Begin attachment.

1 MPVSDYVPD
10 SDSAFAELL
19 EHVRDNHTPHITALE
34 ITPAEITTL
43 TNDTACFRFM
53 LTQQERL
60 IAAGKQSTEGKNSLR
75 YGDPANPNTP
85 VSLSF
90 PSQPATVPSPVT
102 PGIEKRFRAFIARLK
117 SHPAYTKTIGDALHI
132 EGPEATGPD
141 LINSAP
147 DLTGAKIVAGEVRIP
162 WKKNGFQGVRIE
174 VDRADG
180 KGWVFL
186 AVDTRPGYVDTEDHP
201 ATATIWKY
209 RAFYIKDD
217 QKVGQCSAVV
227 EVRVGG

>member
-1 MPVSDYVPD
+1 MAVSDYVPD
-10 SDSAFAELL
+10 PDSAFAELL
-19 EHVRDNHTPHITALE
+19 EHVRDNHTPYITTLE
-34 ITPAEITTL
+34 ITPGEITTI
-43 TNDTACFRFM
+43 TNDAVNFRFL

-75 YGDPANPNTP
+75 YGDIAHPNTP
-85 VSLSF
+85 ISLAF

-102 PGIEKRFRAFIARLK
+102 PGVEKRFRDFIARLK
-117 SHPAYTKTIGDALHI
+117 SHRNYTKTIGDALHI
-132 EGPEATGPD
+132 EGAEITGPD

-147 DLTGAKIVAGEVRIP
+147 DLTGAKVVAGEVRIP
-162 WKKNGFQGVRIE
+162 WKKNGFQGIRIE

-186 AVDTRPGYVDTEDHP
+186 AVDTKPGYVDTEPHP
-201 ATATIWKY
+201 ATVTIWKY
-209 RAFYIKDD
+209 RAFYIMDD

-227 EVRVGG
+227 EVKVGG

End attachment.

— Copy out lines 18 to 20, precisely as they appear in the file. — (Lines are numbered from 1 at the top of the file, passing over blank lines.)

180 KGWVFL
186 AVDTRPGYVDTEDHP
201 ATATIWKY